Independence Day: Resurgence

Year: 2016
Production Co: Centropolis Entertainment
Studio: 20th Century Fox
Director: Roland Emmerich
Producer: Dean Devlin
Writer: Roland Emmerich/Dean Devlin
Cast: Liam Hemsworth, Jeff Goldblum, Bill Pullman, Jessie T Usher, Maika Monroe, Sela Ward, William Fitchner, Judd Hirsch, Brent Spiner, Charlotte Gainsbourg, Vivica Fox

There are two problems with Independence Day, one that stands out as soon as you leave the cinema, the other occurs to you later. The first one is that Roland Emmerich's return to disaster porn (after his ill-fated foray into historical drama with Anonymous and his disastrous take on the birth of the gay rights movement in Stonewall) is a victim of its own success.

Like or hate the 1996 original film, it did something different. The kind of big screen CGI spectacle that now comes out every week was in short supply back then. Sure there were blockbusters, but few films whipped up such fervour and then delivered with such breathtaking scope.

It was not only inspired by Star Wars (as writer/producer Dean Devlin said at the time), it was a direct successor to it, resetting our expectations of blockbuster cinema and ushering in a new age that's ridden the power of computer animation to near-mediocrity again.

So Independence Day has done the same thing as the Star Wars saga. The original films arrived in very different movie-going climates from the ones their sequels did, and by the time of both Star Wars: The Force Awakens and Independence Day: Resurgence they were just two of many big screen smash-em-ups full of thrills and special effects.

The second problem is that despite the set dressing, it follows a very overused path in sci-fi. It might not have started with Alien / Aliens, but that franchise set the gold standard. Where any film pits the heroes against horrible non-human creatures (especially if they have even vaguely insectoid features or behaviour), it will occur to some screenwriter or producer that those monsters were just the worker bees – this time around we'll meet the far more terrifying queen.

The scenes of the alien queen galloping across the desert chasing a school bus (don't ask) full of people the size of a toy are visually arresting and very cool, but does nobody in these pitch meetings ever realise the 'queen of the hive' thing has been done to death?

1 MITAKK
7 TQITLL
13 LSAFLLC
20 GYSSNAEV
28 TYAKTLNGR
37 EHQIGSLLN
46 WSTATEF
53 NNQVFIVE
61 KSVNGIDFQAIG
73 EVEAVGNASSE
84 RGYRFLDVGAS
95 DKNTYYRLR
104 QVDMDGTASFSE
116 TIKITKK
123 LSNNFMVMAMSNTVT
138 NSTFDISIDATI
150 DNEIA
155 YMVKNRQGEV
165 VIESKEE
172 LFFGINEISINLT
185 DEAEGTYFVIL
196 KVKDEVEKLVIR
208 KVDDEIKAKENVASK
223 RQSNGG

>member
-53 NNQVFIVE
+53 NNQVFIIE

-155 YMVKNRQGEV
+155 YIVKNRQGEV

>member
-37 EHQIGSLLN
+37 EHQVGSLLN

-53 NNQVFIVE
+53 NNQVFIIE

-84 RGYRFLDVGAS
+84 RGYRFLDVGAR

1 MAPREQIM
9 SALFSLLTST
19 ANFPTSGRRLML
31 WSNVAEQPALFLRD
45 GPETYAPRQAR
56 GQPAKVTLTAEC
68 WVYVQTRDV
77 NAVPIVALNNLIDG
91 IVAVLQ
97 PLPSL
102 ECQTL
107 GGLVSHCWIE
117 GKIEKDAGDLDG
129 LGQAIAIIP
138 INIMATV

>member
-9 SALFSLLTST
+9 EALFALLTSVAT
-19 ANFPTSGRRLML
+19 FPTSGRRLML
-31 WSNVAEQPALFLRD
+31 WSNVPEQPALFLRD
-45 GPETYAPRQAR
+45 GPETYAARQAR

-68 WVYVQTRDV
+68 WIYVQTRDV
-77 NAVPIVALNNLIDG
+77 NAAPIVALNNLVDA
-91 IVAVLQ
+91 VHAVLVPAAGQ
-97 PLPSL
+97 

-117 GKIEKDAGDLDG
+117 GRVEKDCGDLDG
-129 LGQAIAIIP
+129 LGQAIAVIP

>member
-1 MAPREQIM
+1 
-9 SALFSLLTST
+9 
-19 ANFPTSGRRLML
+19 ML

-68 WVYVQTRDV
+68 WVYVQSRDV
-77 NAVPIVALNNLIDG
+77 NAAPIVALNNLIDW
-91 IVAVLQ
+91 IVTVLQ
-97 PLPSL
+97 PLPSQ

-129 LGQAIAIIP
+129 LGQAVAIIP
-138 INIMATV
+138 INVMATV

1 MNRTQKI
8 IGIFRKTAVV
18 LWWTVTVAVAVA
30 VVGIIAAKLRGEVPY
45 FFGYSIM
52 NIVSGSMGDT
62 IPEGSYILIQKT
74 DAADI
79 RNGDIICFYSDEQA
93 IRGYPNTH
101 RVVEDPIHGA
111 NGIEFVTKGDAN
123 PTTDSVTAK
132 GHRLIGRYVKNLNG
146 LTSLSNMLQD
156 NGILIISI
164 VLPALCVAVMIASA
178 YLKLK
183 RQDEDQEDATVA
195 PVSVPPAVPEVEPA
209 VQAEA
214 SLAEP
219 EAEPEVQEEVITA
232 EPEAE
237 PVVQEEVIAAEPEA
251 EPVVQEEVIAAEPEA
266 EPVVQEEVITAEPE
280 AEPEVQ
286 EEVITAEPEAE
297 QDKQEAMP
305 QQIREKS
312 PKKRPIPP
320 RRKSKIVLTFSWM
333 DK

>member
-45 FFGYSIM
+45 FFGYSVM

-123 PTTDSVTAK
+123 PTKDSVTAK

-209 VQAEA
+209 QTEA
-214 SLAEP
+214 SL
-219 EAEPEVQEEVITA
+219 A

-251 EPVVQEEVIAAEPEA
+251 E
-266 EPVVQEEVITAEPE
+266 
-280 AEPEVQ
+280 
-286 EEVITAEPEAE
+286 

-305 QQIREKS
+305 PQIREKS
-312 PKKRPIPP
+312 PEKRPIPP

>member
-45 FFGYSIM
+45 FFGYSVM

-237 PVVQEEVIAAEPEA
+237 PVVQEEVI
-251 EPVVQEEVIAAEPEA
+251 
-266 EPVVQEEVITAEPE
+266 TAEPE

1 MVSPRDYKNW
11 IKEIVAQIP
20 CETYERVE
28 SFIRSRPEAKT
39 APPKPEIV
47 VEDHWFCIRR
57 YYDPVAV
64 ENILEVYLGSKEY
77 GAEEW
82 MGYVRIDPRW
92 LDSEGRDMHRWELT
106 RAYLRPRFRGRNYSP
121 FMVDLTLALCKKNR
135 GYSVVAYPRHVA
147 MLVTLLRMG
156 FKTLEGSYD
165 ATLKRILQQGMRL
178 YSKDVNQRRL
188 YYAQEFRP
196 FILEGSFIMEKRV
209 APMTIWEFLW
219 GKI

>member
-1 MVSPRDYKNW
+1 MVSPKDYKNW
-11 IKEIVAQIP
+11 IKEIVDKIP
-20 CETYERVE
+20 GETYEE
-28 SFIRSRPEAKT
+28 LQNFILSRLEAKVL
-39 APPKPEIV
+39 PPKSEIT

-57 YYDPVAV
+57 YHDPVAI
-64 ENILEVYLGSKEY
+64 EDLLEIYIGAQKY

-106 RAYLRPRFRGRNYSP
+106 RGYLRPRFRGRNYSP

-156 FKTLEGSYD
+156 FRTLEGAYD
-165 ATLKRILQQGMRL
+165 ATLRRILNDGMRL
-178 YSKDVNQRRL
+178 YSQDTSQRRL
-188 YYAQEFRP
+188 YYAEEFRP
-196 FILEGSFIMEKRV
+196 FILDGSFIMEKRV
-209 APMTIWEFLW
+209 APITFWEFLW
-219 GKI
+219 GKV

It's 20 years after the first war with the giant space-shipped aliens, and as the trailer says, they've had as much time to prepare as we have. A united humanity now has a vastly advanced fighting force built on what we learned from the alien technology after the last war – including giant ray gun cannons, fleets of jets and a forward defence base on the moon.

David Levinson (Jeff Goldblum) is the director of the vast planetary agency in charge of it all, and while investigating strange sightings and stories by a warlord in Africa (accompanied by Charlotte Gainsbourg in cheque-collecting mode), he fears the worst – humanity's tentacled enemies are coming back, and they mean to finish the job.

When they do, Emmerich drinks a huge gulp of Michael Bay's Kool-aid by doing everything Bigger! Louder! and Smashier! When the new alien mothership arrives and lands in the Atlantic Ocean it takes up the whole ocean, clinging to the Earth like a limpet on a rock. You've also seen the destruction that rains down when entire cities are sucked upwards because it has its own gravity (the continuity is as wobbly as the science in the sequence – we see the skyscrapers and bridges of Kuala Lumpur drawn into the sky, but then they seem to shower back down on top of London).

Old friends and foes come out of the woodwork including former President James Whitmore (Bill Pullman) to fight back, but just like Star Wars couldn't be about a bunch of arthritic sixtysomethings anymore, it introduces a new cadre of hot young-uns in the form of cocky pilots (Liam Hemsworth and Jessie T Usher) who'll go on to the do the Top Gun -ey stuff to save the day.

There are plenty of eye-rolling moments and a final scene ending that's completely tacked on like someone thought of it right before shooting, and everyone present (with the exception of Goldblum and his signature verbal tics) thinks they're in a much more serious film than they really are.

The thrills and spills are there to be had on the big screen, but the last film didn't need to be smart or avoid its many cliches (yes, there's another dog rescue) because the awesome sense of size was the unique selling point.

Now that such scope can be wrangled by a fanboy director on his home PC, it needed something else to stand out. Unfortunately, feel-good nostalgia isn't it.

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